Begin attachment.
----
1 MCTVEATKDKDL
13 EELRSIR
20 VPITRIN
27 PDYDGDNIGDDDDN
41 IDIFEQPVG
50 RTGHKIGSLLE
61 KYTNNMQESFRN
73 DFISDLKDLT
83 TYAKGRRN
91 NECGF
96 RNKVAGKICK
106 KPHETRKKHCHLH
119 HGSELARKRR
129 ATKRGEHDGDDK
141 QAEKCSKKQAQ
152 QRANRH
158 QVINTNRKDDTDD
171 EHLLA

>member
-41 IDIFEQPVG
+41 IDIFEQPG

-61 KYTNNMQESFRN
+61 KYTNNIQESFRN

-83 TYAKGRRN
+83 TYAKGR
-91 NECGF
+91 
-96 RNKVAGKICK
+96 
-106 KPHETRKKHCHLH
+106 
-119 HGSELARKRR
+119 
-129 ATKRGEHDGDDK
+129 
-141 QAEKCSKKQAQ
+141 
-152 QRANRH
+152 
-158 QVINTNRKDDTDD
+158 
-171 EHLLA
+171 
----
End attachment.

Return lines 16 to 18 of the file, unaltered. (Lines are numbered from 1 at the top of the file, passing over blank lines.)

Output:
152 QRANRH
158 QVINTNRKDDTDD
171 EHLLA